You have your list, but you are talking to the wrong companies.
The first lesson marketers harp on about account-based marketing (ABM) is the need to build the ‘right’ list. Yet, this is why most ABM campaigns are destined to fail before they’ve even started. This is mainly down to the way people build their lists. The theory tells you, as the CMO, to bring together your marketing and sales teams and identify those accounts that need to be targeted, be that because they meet a set of predefined criteria or attributes (revenue, market segment, size, etc.) or because they are the proverbial ‘good fit’ with your brand. The problem is that none of the above actually indicates that they are interested in your solutions. In reality, you need to be much more specific in your list build. You need to research and identify a niche of accounts that are suffering a particular challenge that your solutions address.
Example: A company selling hybrid cloud solutions could target all organisations of about $1bn revenue, in the manufacturing and banking sector in the UK — there are about 159. Seems sensible, but how many of those companies already have a modern infrastructure in place? How many currently consume enough cloud services to warrant a move to hybrid?
Instead: The company could identify businesses in the above-mentioned sectors that also have ageing legacy servers and/or are currently consuming a large amount of cloud services. A list a little harder to develop, and much smaller but with a much greater propensity to buy a hybrid cloud solution.
Identify a niche of accounts who are truly are in need of your product or service. Start small, test and scale.
You are telling the wrong story.
Everyone likes to talk about themselves. It is comfortable and easy. Here is a universally known truth that is still ignored by 99% of marketers: no one wants to hear about you and your solutions, however relevant or interesting you might be. To be successful at ABM, or any marketing for that matter, you need to frame your story around your audience’s preconceived ideas and existing conversations, and make your solution part of that story. Your story needs be contextual, relevant and, most important of all, believable.
Example: said company selling Hybrid Cloud solutions could wax lyrical about the fact that the solution pays for itself, is easy to implement and will show a return on investment as soon as the migration has happened. All great arguments by the way.
Instead: The company could tap into the ongoing conversation that most enterprise leadership are struggling with: digital transformation — how it helps achieve efficiencies and secure flexible working, as well as improve collaboration. Once it has a voice in this conversation, the company can slowly weave in the importance of hybrid cloud as a secure, yet flexible on/off premise balancing act. If the story is told authentically, the audience will come to the conclusion that it is in fact an integral part of transforming their business.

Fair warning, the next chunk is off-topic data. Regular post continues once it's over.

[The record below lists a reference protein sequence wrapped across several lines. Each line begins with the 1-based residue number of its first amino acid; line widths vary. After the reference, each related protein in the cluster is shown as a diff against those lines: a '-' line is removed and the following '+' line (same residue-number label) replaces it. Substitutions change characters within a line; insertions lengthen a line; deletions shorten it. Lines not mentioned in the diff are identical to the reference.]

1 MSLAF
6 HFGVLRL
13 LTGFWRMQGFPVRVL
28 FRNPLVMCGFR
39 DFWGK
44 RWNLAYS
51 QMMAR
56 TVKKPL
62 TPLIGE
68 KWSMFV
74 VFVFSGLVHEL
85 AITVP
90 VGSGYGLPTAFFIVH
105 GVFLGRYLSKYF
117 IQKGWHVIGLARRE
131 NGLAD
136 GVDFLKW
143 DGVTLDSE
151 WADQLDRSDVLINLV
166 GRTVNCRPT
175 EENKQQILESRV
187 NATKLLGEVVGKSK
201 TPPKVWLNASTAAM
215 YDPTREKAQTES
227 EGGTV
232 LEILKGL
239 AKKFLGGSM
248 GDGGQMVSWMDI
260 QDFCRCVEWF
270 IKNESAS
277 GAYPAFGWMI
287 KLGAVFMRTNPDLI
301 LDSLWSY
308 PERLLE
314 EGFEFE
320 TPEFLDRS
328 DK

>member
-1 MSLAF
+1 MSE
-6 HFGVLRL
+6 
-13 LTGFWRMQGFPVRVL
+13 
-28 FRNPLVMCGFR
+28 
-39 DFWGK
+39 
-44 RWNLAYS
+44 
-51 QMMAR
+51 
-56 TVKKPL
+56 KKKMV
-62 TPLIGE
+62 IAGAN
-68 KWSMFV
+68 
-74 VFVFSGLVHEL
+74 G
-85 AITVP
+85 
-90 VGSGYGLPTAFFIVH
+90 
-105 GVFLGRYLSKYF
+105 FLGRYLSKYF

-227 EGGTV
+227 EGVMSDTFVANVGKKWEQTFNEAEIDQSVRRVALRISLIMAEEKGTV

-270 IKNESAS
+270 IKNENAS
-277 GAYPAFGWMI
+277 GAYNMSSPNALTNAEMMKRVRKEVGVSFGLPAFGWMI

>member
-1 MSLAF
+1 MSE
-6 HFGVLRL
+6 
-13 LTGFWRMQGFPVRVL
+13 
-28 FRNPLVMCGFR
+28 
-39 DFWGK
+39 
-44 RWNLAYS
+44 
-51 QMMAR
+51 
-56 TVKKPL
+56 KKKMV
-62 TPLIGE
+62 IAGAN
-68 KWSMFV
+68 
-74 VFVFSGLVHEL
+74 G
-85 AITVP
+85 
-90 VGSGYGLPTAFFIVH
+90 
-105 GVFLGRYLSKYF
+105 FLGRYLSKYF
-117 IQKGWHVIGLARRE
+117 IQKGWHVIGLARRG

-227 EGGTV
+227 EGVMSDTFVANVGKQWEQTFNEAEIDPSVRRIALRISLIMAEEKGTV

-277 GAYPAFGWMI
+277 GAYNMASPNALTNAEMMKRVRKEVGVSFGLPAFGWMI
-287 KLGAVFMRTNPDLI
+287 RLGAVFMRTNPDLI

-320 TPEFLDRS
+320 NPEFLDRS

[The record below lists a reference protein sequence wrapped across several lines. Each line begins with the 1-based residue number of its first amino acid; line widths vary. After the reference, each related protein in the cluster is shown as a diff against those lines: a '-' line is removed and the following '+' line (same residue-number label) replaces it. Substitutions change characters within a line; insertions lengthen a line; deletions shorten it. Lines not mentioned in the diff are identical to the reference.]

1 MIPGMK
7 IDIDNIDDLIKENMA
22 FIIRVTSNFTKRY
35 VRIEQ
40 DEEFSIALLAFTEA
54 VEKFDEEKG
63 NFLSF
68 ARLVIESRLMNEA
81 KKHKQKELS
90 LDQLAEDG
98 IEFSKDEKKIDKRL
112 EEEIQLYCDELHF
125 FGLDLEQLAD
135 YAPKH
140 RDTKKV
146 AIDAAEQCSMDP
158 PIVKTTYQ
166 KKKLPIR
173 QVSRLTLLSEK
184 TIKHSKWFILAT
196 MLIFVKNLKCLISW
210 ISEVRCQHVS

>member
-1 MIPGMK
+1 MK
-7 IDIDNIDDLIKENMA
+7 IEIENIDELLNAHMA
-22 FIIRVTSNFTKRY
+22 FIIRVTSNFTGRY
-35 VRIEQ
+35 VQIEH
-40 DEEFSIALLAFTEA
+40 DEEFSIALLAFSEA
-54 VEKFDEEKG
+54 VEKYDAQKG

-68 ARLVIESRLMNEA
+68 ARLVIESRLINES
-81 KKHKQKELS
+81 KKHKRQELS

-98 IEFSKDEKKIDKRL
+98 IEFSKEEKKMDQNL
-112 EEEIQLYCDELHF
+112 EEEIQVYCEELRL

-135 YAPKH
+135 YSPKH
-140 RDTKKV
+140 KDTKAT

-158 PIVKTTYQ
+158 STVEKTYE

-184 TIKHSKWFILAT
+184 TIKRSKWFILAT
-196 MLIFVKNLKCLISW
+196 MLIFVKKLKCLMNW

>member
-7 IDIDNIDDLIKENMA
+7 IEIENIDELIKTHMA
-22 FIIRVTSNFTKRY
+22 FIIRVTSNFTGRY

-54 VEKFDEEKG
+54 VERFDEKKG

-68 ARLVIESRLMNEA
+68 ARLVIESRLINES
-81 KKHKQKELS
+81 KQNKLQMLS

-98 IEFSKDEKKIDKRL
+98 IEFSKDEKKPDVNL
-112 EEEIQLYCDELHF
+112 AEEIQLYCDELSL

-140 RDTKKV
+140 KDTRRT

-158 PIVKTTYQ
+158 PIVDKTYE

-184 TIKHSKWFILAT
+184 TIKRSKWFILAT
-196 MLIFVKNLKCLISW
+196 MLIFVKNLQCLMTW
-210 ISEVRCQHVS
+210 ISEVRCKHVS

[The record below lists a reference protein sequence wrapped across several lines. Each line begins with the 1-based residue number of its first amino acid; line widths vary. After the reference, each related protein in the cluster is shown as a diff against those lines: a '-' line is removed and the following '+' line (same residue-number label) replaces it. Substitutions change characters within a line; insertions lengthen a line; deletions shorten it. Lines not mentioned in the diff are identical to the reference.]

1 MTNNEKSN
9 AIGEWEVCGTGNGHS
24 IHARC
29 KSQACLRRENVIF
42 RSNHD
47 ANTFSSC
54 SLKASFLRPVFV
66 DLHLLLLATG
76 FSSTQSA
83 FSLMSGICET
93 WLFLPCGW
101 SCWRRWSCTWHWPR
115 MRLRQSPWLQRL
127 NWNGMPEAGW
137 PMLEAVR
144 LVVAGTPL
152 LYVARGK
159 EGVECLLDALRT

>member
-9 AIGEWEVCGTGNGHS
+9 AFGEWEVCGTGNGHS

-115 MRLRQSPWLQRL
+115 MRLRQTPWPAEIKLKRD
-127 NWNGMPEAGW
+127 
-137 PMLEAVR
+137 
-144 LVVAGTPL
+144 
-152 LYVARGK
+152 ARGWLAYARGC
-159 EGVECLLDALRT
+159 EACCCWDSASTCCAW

Identify and tap into the conversations that your target audience is having with an authentic, contextual and relevant story.
You have a great story, but are telling it in the wrong places.
Most marketing campaigns, including ABM campaigns, rely (too) heavily on email. The intrinsic value of email as a marketing channel is irrelevant for the purpose of this article. The fact is that a well-oiled, automated email marketing campaign can be an essential part of a successful ABM campaign. But the essence of ABM is to surround the decision makers at each account with the story they want (they need) to hear. This means you need a deep understanding of your target audience and where they hang out to have these conversations. Depending on their profiles, this might mean the story needs to be told at 1-on-1 events, on social media, by direct mail or by the sales people themselves. Most likely it will be a combination of all the above.
Example: The hybrid cloud company has all the email addresses of their target audience at the selected account. The easy option would be to set up a flawless email marketing campaign targeting their accounts with the perfect story and adding some targeted paid media air cover.
Instead: The company need to research their audience and find out how the key stakeholders are influenced. In the case of Digital Transformation, the conversation is typically held at C-suite so email might not be the best (and should certainly not be the only) mechanism. Considering C-suite are inundated by email and typically only inspired by peers, the company would be better off to identify speaking opportunities at events, organise round tables, partner with 3rd parties who already engage with the audience. Also, retargeting advertising should be combined into the mix to recapture those who have engaged with the company in a specific way. Last but not least, the company might consider sending out high-impact, personalised direct mailings to those contacts who have repeatedly shown an interest in their solution.
Despite the fact that it has been around for a while, Account-based Marketing is a bit of a hot topic at the moment, and rightfully so. According to ITSMA, “ABM delivers the highest return on investment in B2B marketing.” But just because it is popular doesn’t make it easy or inherently successful. To get it right takes research, great storytelling and a holistic approach to marketing.
You might also be interested in the 7 Essentials to Account-Based Marketing (click here or on the image below).